Entry 4: “You’re gonna be swimming in it”

When my coworkers had warned me that once STAR starts it gets pretty busy, I didn’t take them too seriously. The first week of STAR was great! It was what I had hoped for and more. The students were knowledgeable, willing to learn, and not afraid to participate. As expected, it took a bit to break the ice, but it was exciting to see them make new friends and to challenge the material they learned with their own ideas. I could see the wheels turning and I appreciated their openness to discussion and new ideas.

 

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How I was feeling the first week of STAR

 

Each day I felt prepped and I was excited to facilitate a specific topic or lead an icebreaker. The structure wasn’t as formal as I had thought, but the students were so outgoing that it made it very easy to just flow with the material and go where they wanted to take the discussion.

Then the second week came and everything felt like it was crumbling. All my preparation was slightly off, the daily schedules were not aligned with the worksheets I had, and the students were harder to real in. Changes had to be made. I adjusted and prepped only what was deemed useful, I jumped in to volunteer to lead different discussions, and I had finally mastered all the students’ names and had gotten to know them a bit better. Professionally, I felt a bit frustrated with my role and I felt a bit out of the loop and unable to give as much as my coworkers did. I took time this week to talk to my supervisor and check in. She reassured me that they were happy with my work, so I will continue to push myself and offer assistance when possible.

 

Spain Monster Jam
How I felt after the second week (the green car)

 

The hardest time came early this week, and even with the heads up, there was no way to really prepare myself. One of my coworkers had a family emergency and we had just received devastating news about a previous STAR student. Our STAR session was adjusted to include a talk about suicide and the resources available to the students. We were focusing on how to deal with feelings and emotions, and it opened a discussion about pain and hardships the students had gone through. Some students went to talk privately and others openly shared, bouncing off one another and maintaining a supportive space. At the end  one student thanked us for allowing time for the discussion and we offered them an early release. Instead, most of the students stayed back to make buttons and bond, while Snap Chatting of course. For most of them it seemed like a release and a chance to share, but for me and my coworkers it was a bit stressful.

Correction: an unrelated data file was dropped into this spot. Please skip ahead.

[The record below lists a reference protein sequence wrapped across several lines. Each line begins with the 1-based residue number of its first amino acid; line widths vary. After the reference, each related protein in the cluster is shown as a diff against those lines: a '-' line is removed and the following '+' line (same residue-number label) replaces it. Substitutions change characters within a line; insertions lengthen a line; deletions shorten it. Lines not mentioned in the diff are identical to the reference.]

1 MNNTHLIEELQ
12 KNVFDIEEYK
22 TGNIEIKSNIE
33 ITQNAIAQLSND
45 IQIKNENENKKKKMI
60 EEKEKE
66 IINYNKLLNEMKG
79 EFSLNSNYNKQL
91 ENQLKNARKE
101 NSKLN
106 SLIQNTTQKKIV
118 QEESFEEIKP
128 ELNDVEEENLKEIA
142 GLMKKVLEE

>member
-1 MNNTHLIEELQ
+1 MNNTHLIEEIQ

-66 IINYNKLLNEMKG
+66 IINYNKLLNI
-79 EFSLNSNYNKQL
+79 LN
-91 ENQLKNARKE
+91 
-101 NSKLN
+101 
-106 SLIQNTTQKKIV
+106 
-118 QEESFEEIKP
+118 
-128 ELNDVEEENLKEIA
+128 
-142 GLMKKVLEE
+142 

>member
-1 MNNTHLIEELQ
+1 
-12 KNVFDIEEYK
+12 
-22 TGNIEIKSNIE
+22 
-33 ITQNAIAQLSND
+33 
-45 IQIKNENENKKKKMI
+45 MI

Our director had my coworkers and I debrief with each other and asked us how we would all let go after work and practice self-care. We ate some chocolate and laughed and headed home. I had plans to thank one of my friends for their constant support, but when I got home it was hard to let go of what I had heard and my own pain that I remembered after hearing the students’. I ended up calling my friend, and my sister, and leaving another friend a message. The support didn’t make the pain go away, but it did provide moments of release.

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When I returned to the students, I saw them with new eyes. These were some resilient little warriors in front of me and I was proud to be working with them. From the outside you could never tell; a reminder I needed.

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The curveballs keep coming, but I’m more comfortable to just be “swimming in it” now.

TBH- Samantha

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